This issue is dominated by a symposium of some thirty writers from different fields responding to a question about the most memorable secret space of their own childhoods. Their mini-essays are not only descriptive but analytical, as they reflect on the state of childhood itself, in personal experiences, in texts, in modern culture. Ranging from a long paragraph to several pages, these commentaries provide an iconography of the state of childhood that will interest scholars of the field as well as general readers.
In this special issue, authors from a variety of fields explore the imaginative world of childhood, how children seek refuge from adult society in realms that paradoxically ease their way into adulthood, carrying with them the felt memories of transcendent and transgressive experience, sometimes wonderful, sometimes terrible.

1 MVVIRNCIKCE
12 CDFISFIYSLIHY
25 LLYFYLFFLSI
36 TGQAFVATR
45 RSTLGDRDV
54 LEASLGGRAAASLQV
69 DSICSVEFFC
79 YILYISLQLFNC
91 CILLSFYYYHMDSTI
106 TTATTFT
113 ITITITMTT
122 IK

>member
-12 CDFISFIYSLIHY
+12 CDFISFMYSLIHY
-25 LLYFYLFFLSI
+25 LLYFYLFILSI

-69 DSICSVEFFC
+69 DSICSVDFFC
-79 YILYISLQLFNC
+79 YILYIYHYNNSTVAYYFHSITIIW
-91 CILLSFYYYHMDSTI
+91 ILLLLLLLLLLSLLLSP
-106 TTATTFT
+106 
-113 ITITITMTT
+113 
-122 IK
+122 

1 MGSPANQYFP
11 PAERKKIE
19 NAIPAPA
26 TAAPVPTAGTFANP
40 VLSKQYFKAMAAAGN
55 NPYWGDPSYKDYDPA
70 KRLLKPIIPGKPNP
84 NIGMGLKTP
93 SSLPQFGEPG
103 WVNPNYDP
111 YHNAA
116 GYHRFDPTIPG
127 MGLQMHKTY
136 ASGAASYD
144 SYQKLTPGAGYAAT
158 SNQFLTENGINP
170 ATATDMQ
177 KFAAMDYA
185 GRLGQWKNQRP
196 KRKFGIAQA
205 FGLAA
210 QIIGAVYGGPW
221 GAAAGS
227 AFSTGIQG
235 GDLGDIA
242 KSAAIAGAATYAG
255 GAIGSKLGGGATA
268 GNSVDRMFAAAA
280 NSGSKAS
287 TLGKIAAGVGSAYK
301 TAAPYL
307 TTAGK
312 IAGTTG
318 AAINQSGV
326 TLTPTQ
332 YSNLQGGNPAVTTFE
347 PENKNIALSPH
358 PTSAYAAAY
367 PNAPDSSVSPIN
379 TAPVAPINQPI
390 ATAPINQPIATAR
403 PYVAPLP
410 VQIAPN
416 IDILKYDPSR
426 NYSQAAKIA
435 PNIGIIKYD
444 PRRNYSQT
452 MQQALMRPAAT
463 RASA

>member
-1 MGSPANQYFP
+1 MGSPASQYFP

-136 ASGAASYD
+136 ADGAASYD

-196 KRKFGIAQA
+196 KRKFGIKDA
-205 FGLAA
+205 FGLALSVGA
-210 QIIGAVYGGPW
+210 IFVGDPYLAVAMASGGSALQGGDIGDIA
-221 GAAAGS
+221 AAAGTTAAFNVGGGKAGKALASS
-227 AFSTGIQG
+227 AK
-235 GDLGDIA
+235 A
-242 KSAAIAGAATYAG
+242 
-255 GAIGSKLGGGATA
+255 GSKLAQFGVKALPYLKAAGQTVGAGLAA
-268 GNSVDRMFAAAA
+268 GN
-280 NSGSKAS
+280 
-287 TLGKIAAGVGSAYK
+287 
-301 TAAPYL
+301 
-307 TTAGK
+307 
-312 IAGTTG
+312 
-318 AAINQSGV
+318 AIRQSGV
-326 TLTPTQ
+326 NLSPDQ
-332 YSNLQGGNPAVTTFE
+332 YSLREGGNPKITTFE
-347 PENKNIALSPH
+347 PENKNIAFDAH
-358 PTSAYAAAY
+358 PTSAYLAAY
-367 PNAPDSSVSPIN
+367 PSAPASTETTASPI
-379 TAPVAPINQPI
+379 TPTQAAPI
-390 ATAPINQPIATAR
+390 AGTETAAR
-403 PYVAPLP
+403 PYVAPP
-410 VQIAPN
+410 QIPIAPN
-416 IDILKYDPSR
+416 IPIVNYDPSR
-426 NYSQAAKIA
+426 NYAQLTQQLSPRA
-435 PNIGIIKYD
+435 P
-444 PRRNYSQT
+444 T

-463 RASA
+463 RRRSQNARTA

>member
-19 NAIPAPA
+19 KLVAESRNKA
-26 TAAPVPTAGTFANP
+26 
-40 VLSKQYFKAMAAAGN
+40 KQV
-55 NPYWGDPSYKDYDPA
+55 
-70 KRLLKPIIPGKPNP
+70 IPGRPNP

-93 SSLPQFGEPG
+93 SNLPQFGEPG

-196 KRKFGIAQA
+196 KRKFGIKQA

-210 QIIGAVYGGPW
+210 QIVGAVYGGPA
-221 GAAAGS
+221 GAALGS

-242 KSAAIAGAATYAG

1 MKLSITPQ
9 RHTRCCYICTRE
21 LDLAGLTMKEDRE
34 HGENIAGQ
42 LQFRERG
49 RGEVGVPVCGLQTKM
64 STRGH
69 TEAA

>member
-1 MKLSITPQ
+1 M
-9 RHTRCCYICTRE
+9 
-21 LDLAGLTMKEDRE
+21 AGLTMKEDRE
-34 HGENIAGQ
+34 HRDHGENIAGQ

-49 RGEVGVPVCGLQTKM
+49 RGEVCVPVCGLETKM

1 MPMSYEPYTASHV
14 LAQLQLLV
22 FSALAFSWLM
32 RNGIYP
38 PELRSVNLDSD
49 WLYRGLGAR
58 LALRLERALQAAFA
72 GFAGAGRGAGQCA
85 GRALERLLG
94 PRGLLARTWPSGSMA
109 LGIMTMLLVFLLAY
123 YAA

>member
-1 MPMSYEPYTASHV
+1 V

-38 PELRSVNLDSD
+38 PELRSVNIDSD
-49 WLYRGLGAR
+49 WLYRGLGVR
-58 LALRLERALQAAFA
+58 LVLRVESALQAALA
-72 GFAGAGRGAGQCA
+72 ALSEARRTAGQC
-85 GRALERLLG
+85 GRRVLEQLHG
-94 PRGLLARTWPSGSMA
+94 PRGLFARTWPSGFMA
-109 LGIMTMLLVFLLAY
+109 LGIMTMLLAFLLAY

Essays by Helen Vendler, Kenneth Fuchs, Mark E. Neely, Jr., David McGimpsey, Anne Herrmann, Julio Ortega, and Alice Mattison.
Fiction by Daphne Eva Kalotay and Steven Almond.
Poetry by Zhigniew Herbert, Peter Davison, Carolyn Kizer, Fleda Brown, Jason Shinder, Jay Meek, Charles Harper Webb, and Sue Kwock Kim.
This special issue pays tribute to a University of Michigan alumnus. In advance of the 50th anniversary (in February of 1999) of his most famous play, Death of a Salesman, this 300+ page issue illuminates Miller’s life and work from a variety of perspectives.